Egypt Watch

Growing international momentum to advocate for human rights in Egypt

In conjunction with the 10th anniversary of the January 25 Revolution, when Egyptians hit the streets demanding freedom, democracy and a life of dignity, international momentum is growing to advocate for human rights in Egypt and to stand against the violations committed by al-Sisi’s regime. Special Rapporteur on the situation of human rights defenders Mary Lawlor has condemned the arrest of human rights’ defenders and bloggers in Egypt, the long-term pretrial detention, accusations that they are members of a terrorist organisation, and the continuous practices of terrifying and criminalising them and their families.

Two democratic representatives Don Beyer and Tom Malinowski announced the formation of a parliamentary caucus entitled “Egypt’s Human Rights” to “rebalance” the relationship between the American government and Egypt considering the violations of human rights.    

Freedom for human right’s defenders and journalists

Mary Lawlor has expressed her deep concern about “the seemingly unrelenting efforts of the Egyptian authorities to silence dissent and shrink civic space in the country, despite repeated calls from UN mechanisms and the international community.” Lawlor urged the immediate release of all the human rights’ defenders, journalists and civil society actors and their families, as she said, “The use of prolonged pretrial detention and misuse of anti-terrorism and national security laws to criminalise the work of civil society actors must end.” Lawlor mentioned the case of Mohamed Ibrahem Redwan, who was arrested in 2018 for the charges of “being a member in a terrorist organisation” and “the misuse of social media” as revenge for his posts and videos which addressed human right issues.

Lawlor added that, despite the conditioned decision issued by the Cairo Criminal Court in November 2020 to release Redwan, the authorities added him to a new case on charges of joining a terrorist organisation and kept him in detention. Lawlor shed light on the case of the researcher and post-graduate student Patrick Zaki, who was arrested in February 2020. “Pre-trial detention should only be used as the exception to the rule, rather than the default approach,” emphasised Lawlor. According Lawlor’s statement it’s not limited to the inappropriate targeting of those human rights defenders, journalists or other civil society actors because of their legitimate and peaceful defence of human rights and fundamental freedoms, it goes beyond this, as they are accused of being members of terrorist organisations and are portrayed as a national security threat under vague legal provisions.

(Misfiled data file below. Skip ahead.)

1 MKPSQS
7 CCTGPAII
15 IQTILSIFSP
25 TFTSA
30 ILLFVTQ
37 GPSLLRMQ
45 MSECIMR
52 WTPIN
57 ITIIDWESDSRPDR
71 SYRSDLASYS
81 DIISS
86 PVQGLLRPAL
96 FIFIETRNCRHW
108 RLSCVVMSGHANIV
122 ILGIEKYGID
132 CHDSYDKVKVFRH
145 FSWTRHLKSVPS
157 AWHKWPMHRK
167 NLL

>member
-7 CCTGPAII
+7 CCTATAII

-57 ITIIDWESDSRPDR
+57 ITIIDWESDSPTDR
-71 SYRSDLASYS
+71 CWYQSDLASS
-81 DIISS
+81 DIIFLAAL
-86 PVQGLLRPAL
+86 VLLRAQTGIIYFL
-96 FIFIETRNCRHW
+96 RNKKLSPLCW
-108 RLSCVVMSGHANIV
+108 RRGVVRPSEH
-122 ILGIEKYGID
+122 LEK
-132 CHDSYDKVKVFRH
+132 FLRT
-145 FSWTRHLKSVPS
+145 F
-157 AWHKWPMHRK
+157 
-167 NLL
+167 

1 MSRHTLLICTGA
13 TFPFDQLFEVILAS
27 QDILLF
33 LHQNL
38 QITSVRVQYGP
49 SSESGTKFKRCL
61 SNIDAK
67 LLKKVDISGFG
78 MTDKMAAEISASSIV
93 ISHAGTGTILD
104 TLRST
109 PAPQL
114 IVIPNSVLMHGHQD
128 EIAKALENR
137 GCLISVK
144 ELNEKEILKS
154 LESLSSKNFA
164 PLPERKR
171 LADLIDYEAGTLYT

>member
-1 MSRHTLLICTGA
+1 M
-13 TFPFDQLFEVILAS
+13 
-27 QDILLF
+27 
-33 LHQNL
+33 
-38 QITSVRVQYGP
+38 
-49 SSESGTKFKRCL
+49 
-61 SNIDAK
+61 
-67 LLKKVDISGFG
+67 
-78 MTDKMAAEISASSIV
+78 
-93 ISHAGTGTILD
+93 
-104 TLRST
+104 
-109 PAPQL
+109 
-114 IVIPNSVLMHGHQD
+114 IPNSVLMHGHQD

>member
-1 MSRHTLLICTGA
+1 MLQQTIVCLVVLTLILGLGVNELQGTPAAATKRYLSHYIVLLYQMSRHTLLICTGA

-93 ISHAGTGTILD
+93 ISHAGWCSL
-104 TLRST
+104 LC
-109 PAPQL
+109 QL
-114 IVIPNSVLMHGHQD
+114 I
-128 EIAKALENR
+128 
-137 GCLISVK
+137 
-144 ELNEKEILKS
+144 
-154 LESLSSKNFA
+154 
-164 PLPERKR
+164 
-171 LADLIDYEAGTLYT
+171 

US parliamentary caucus refuses violations of human rights in Egypt

Two democratic representatives, Don Beyer and Tom Malinowski, announced the formation of a parliamentary caucus entitled “Egypt’s Human Rights” marking the 10th anniversary of the Egyptian revolution. “The Egyptian people’s hopes for self-determination, freedom, and social justice inspired the world in 2011. Unprecedented repression and grave human rights violations have not extinguished those hopes,” Beyer said. “Egypt remains a key ally, but its human rights record remains a major concern, and we must stand up to demand better of our closest allies.” Malinowski stated that American interests have not been served by a policy of unconditional support for the Egyptian military, while downplaying the military-led government’s human rights abuses, corruption, and mistreatment of American citizens. He added: “The Egypt Human Rights Caucus will reflect and help shape the growing consensus in congress that we need to rebalance our relationship with this important country.” Both members of congress previously served in the US State Department and have been supporters and advocates for human rights in Egypt. They hope the caucus will be built on a bipartisan basis membership in the coming weeks.

The human rights community welcomed the establishment of the caucus, Human Rights Watch stated: “The formation of the Egypt Human Rights Caucus speaks to the urgency of the human rights situation in Egypt and is a welcome development. Egyptian President Abdel Fattah al-Sisi is presiding over one of Egypt’s worst human rights situations in decades, and members of congress, and this new caucus have a vital role to play to encourage the prioritisation of human rights.” The Freedom Initiative stated: “We are grateful that congress is signaling that respect for human rights must be a priority for the US relationship with Egypt. We’re optimistic that it can play a role in recalibrating US-Egypt bilateral relations to prioritise accountability and respect for basic human rights.”